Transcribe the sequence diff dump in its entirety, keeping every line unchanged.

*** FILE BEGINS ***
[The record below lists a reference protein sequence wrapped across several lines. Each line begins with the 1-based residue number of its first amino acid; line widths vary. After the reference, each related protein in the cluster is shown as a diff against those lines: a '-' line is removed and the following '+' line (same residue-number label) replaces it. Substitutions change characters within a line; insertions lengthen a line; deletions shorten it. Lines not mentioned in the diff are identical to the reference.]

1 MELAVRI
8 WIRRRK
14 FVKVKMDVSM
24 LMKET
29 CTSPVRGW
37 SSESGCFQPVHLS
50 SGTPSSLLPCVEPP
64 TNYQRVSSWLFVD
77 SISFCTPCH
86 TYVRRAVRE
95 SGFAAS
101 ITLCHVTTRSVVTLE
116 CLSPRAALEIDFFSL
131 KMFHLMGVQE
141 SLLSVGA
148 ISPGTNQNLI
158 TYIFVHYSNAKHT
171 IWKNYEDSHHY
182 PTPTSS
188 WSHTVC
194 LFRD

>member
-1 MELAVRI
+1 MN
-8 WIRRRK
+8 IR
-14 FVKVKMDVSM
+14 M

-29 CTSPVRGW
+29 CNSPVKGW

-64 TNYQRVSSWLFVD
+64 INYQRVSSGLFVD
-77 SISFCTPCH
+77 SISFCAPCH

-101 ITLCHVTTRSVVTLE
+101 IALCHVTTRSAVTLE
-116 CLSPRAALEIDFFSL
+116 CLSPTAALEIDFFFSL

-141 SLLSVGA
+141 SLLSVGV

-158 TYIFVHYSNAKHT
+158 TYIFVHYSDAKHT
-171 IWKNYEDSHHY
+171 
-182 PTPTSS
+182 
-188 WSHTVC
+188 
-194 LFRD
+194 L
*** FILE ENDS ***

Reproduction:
[The record below lists a reference protein sequence wrapped across several lines. Each line begins with the 1-based residue number of its first amino acid; line widths vary. After the reference, each related protein in the cluster is shown as a diff against those lines: a '-' line is removed and the following '+' line (same residue-number label) replaces it. Substitutions change characters within a line; insertions lengthen a line; deletions shorten it. Lines not mentioned in the diff are identical to the reference.]

1 MELAVRI
8 WIRRRK
14 FVKVKMDVSM
24 LMKET
29 CTSPVRGW
37 SSESGCFQPVHLS
50 SGTPSSLLPCVEPP
64 TNYQRVSSWLFVD
77 SISFCTPCH
86 TYVRRAVRE
95 SGFAAS
101 ITLCHVTTRSVVTLE
116 CLSPRAALEIDFFSL
131 KMFHLMGVQE
141 SLLSVGA
148 ISPGTNQNLI
158 TYIFVHYSNAKHT
171 IWKNYEDSHHY
182 PTPTSS
188 WSHTVC
194 LFRD

>member
-1 MELAVRI
+1 MN
-8 WIRRRK
+8 IR
-14 FVKVKMDVSM
+14 M

-29 CTSPVRGW
+29 CNSPVKGW

-64 TNYQRVSSWLFVD
+64 INYQRVSSGLFVD
-77 SISFCTPCH
+77 SISFCAPCH

-101 ITLCHVTTRSVVTLE
+101 IALCHVTTRSAVTLE
-116 CLSPRAALEIDFFSL
+116 CLSPTAALEIDFFFSL

-141 SLLSVGA
+141 SLLSVGV

-158 TYIFVHYSNAKHT
+158 TYIFVHYSDAKHT
-171 IWKNYEDSHHY
+171 
-182 PTPTSS
+182 
-188 WSHTVC
+188 
-194 LFRD
+194 L